Washing Hands = Saving Lives: A Global Handwashing Day Dialogue

October 22, 2012

A child dies every thirty seconds from diarrhoea, while diarrhoea and respiratory illness are responsible for two-thirds of child deaths around the world.  However, these deadly diseases can be simply avoided by practicing proper hand hygiene. Hand washing with soap has been shown to reduce the prevalence of diarrhoeal disease by almost 50% and respiratory illness by 30%.

Global Handwashing Day was founded in 2008 during the International Year of Sanitation that had been declared by the United Nations General Assembly.  Taking place on October 15th of every year, Global Handwashing Day was organized to bring attention to this often overlooked topic, which nevertheless can offer genuine and sustainable improvements to people’s lives around the world.  Each year over 200 million people in 100 countries meet together to raise awareness and promote the washing of hands with soap.

In celebration of Global Handwashing Day and in order to raise awareness about hand hygiene, the Irish Forum for Global Health (IFGH) with support from Concern Worldwide, held a Health Dialogues seminar entitled Back to Basics: Washing Hands = Saving Lives: Handwashing and its role in achieving Public Health and Nutrition Outcomes.  This Health Dialogue brought together stakeholders from academic institutions, NGOs, private and public sectors to share knowledge on the issue.  At this dialogue were presenters from Concern Worldwide, The London School of Hygiene and Tropical Medicine, Glanta Ltd, Unilever and the Health Protection and Surveillance Centre.

This year the focus for Global Handwashing Day was the use of soap during handwashing.  The use of soap to promote hand hygiene, as opposed to only water, is absolutely vital.  Hands can transmit disease between people, or from a surface to a person.  As such, hands are vectors for disease in this way and must be sanitized.  A person washing his or her hands with soap can kill the disease agents and prevent these deadly infections.   As Sarah McDonald from Unilever/Lifebuoy mentioned over 90% of households have access to soap in the developing world, and the promotion of handwashing with soap can save an enormous number of lives.

One of the largest problems for hand hygiene promotion is the knowledge gap that exists.  People in the developing world are aware that handwashing can offer benefits, but refrain from changing their practices.  Even though these WASH interventions have been shown to not only affect obvious health outcomes, but carry nutrition benefits as well.  Frank Flachenburg of Concern explained the difficulties he has come across promoting hand hygiene in Africa.  While handwashing has been shown to be the most efficacious among the water, sanitation and hygiene interventions it has not been a primary focus because local people often do not desire hygiene information, and many NGOs prefer offering tangible hardware rather than education.

However, inadequate hand hygiene is not just a problem for people from lesser developed countries. As explained by Dr Robert Cunney, many places in Europe and North America still struggle with spreading disease in hospitals and health clinics due to poor hand hygiene.  Although Irish doctors have a high compliance rate – 80% – compared to other countries when it comes to washing hands at critical times, diseases can still be spread.  In areas like hospitals where people are implicitly likely to be carrying disease pathogens it is most important to practice good hand hygiene.  Nevertheless, Dr Cunney said that the appearance of a hospital as a place that is clean and orderly psychologically primes a person to practice worse hygiene than if they were in a location that appeared dirtier.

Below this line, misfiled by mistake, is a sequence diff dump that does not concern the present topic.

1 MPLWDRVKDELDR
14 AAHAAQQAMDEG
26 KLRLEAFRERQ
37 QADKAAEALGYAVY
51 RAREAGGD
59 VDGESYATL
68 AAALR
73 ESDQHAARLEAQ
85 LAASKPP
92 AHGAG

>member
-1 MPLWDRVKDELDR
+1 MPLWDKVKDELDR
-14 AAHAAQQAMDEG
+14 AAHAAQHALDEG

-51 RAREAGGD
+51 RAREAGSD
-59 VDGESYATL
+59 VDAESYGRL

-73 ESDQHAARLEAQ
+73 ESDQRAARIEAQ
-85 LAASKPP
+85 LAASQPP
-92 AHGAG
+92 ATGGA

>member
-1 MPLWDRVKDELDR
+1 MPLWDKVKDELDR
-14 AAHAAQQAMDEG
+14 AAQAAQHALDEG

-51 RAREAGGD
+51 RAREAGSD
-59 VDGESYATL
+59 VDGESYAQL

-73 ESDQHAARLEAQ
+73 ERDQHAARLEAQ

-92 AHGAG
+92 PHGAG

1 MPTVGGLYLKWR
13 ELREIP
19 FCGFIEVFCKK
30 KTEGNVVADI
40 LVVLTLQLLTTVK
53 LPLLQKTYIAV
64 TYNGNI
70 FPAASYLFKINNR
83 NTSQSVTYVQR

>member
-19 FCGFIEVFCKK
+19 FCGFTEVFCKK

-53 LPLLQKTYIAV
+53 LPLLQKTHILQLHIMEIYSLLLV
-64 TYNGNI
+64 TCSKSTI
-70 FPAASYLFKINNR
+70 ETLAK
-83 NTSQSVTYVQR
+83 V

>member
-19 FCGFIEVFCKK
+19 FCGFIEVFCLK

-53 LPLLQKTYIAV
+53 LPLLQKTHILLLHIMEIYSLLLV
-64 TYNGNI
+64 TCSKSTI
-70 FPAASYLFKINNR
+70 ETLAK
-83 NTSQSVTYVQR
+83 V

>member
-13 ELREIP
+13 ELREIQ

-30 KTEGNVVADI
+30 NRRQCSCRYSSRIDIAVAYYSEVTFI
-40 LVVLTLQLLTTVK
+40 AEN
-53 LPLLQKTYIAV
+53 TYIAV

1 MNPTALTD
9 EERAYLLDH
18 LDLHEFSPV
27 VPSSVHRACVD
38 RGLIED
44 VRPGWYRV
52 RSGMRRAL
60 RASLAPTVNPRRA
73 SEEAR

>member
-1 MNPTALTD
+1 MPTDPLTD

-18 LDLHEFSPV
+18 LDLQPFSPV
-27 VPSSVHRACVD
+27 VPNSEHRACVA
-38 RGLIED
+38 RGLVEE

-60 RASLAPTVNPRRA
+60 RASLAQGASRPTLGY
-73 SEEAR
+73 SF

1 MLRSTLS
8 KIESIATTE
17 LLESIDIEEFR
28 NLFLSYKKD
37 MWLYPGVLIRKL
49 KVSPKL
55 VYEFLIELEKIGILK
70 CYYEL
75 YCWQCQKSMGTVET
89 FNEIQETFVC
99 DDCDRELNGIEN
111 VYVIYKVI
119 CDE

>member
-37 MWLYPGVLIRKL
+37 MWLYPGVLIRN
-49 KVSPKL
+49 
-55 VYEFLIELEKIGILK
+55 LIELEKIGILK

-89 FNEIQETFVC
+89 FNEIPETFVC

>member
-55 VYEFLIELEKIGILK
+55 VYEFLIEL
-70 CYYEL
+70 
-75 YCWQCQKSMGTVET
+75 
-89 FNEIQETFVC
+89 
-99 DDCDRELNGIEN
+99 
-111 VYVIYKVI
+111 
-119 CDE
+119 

In this regard Sean Bay, CEO of Glanta Ltd., described his new product SureWash, which uses interactive cameras to test whether a person is washing his or her hands correctly.  SureWash was designed to raise awareness about the correct method of handwashing to ensure that doctors, nurses and other medical staff reduce the possibility of cross-infection.   The product is currently being used in America, Australia and Europe with plans to promote hand hygiene worldwide.

The importance of proper handwashing in the developing world and at home is hard to overstate.  Sean Bay mentioned that in his opinion promotion of proper handwashing is “low-hanging fruit.”  People around the world already have access to water and soap, so all that is left to do is to change people’s practices, and promote good hand hygiene.  To this effect Global Handwashing Day is a success if it can increase awareness of proper handwashing, promote hand hygiene, and contribute in the fight against these easily preventable diseases.


Alex Bartoloni
Key Correspondent
Email: bartolap@tcd.ie

To access the powerpoint presentations from this event click here.
Visit our Flickr account to see pictures from the health dialogue
For more information on the KC team go to: http://www.keycorrespondents.org


World Bank/WSP Handwashing Handbook
http://globalhandwashing.org/ghw-day/about
http://www.lboro.ac.uk/well/resources/fact-sheets/fact-sheets-htm/Handwashing.htm

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